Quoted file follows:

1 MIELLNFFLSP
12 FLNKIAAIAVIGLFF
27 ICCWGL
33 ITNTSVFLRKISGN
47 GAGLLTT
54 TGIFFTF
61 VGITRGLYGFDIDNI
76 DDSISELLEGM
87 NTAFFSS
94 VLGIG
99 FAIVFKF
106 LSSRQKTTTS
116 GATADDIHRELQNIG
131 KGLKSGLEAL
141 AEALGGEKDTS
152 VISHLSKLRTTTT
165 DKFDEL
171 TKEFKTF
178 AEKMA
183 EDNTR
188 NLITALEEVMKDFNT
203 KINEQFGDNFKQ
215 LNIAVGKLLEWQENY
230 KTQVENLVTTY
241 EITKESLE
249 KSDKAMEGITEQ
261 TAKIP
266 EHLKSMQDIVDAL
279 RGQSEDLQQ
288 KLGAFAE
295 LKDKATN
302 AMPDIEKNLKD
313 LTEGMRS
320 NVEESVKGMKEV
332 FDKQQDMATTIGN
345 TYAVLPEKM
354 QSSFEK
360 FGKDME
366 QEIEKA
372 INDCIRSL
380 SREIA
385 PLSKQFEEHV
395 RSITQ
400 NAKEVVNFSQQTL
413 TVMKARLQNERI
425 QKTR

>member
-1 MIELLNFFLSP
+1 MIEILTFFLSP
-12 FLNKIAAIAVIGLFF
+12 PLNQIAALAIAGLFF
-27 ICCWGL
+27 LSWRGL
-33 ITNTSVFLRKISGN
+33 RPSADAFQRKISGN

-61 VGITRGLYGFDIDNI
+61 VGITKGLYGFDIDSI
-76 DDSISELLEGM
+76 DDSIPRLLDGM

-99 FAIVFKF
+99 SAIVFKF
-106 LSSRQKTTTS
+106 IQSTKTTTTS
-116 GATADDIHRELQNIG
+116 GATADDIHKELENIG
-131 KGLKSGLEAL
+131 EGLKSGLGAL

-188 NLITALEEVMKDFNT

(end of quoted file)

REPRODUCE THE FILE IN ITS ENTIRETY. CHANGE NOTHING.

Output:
1 MIELLNFFLSP
12 FLNKIAAIAVIGLFF
27 ICCWGL
33 ITNTSVFLRKISGN
47 GAGLLTT
54 TGIFFTF
61 VGITRGLYGFDIDNI
76 DDSISELLEGM
87 NTAFFSS
94 VLGIG
99 FAIVFKF
106 LSSRQKTTTS
116 GATADDIHRELQNIG
131 KGLKSGLEAL
141 AEALGGEKDTS
152 VISHLSKLRTTTT
165 DKFDEL
171 TKEFKTF
178 AEKMA
183 EDNTR
188 NLITALEEVMKDFNT
203 KINEQFGDNFKQ
215 LNIAVGKLLEWQENY
230 KTQVENLVTTY
241 EITKESLE
249 KSDKAMEGITEQ
261 TAKIP
266 EHLKSMQDIVDAL
279 RGQSEDLQQ
288 KLGAFAE
295 LKDKATN
302 AMPDIEKNLKD
313 LTEGMRS
320 NVEESVKGMKEV
332 FDKQQDMATTIGN
345 TYAVLPEKM
354 QSSFEK
360 FGKDME
366 QEIEKA
372 INDCIRSL
380 SREIA
385 PLSKQFEEHV
395 RSITQ
400 NAKEVVNFSQQTL
413 TVMKARLQNERI
425 QKTR

>member
-1 MIELLNFFLSP
+1 MIEILTFFLSP
-12 FLNKIAAIAVIGLFF
+12 PLNQIAALAIAGLFF
-27 ICCWGL
+27 LSWRGL
-33 ITNTSVFLRKISGN
+33 RPSADAFQRKISGN

-61 VGITRGLYGFDIDNI
+61 VGITKGLYGFDIDSI
-76 DDSISELLEGM
+76 DDSIPRLLDGM

-99 FAIVFKF
+99 SAIVFKF
-106 LSSRQKTTTS
+106 IQSTKTTTTS
-116 GATADDIHRELQNIG
+116 GATADDIHKELENIG
-131 KGLKSGLEAL
+131 EGLKSGLGAL

-188 NLITALEEVMKDFNT